For a franchise in need of good public relations and a winning team, this report if true will further deepen the divide between the team’s Ownwership and it’s team’s fan base. The fans who have been calling for ownership to sell the team, after this report will turn up the pressure for new ownership of the team. The following report bY John Marzulli of the New York Daily News, again if true, is both sad and appalling.
Here is his report…
Leigh Castergine, the first woman to hold the title of senior vice president for ticket sales for the Mets, claims she was ‘humiliated’ and ‘disparaged’ by Wilpon for becoming pregnant without being married. She also alleged that unnamed people she worked with compared her job to selling ‘tickets to a funeral.’
BY John Marzulli /
A woman who was once a top executive in the Mets front office has filed a blockbuster lawsuit accusing team co-owner Jeff Wilpon of discriminating against her because she was pregnant without being married.
Leigh Castergine, who was the first woman to hold the title of senior vice president for ticket sales for the team, says she was rewarded with more than $200,000 in raises and bonuses, but her career went belly-up when she became preggers last year, according to the suit filed Wednesday in Brooklyn Federal Court.
“From the time Castergine announced her pregnancy in September 2013 . . . Wilpon began to humiliate Castergine and disparage her in front of colleagues,” the suit alleges.
Wilpon told an unnamed colleague of the plaintiff that he is “old-fashioned and thinks (Castergine) should be married before having a baby,” the suit states.
Last December, Wilpon allegedly made a crack to Castergine, who was hired in 2010, that she should tell her boyfriend that when she gets an engagement ring, she would make more money, the suit says.
Then, during a discussion about whether the team should accept ads for electronic cigarettes, the Mets scion said he was as opposed to e-cigarette ads in Citi Field “as I am to Leigh having this baby without being married,” according to the suit.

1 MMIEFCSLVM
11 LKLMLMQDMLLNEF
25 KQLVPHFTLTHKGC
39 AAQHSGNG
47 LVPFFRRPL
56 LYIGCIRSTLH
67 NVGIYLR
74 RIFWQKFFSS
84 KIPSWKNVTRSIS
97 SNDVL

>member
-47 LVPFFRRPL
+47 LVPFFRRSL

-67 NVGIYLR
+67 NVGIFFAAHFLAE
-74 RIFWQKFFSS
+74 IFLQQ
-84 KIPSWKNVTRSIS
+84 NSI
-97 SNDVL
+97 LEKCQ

Castergine, 33, a graduate of the University of Pennsylvania, was successful despite missteps by the hapless front office, which she lists in the suit.
She says some people compared her job to selling “tickets to a funeral” and that the ducats were overpriced. She came up with new ticket selling strategies and received $50,000 raises in 2012 and 2013 and a $125,000 bonus for increasing sales over $84 million in 2013.
Castergine, of Manhattan, blasts the team for trading away or failing to re-sign its top players, overpricing tickets and team chairman Fred Wilpon insulting stars Jose Reyes, David Wright and Carlos Beltran in an infamous 2011 New Yorker article.
The suit likened the challenge she faced hawking tickets to selling “deck chairs on the Titanic or tickets to a funeral,” the suit snipes.
Lawyer Ann Vladeck even included a footnote referring to the team’s payroll dropping by nearly $60 million since 2009 referring to the team’s public denials of financial difficulties.
When she complained to the team’s human resources chief, she was advised to quit.
Castergine was fired last month and refused a severance package that was conditional on her agreeing not to pursue legal action against the Mets or Jeff Wilpon.
Her dismissal, according to Wilpon, was for failing to meet sales goals and that she was no longer “as aggressive” as before, the suit contends.
A source said Castergine was promoted in December, when the Mets knew she was pregnant. But the suit says Mets officials said she would be promoted, effective in December, before she revealed she was pregnant.
The suit seeks unspecified monetary damages and names the Mets and Wilpon as defendants.
Wilpon may not be thrilled that the civil case has been assigned to Federal Judge William Kuntz — an avowed Yankees fan whose son Will was a top scout for the Bronx Bombers.
The Mets said the “claims are without merit.”
“Our organization maintains strong policies against any and all forms of discrimination.”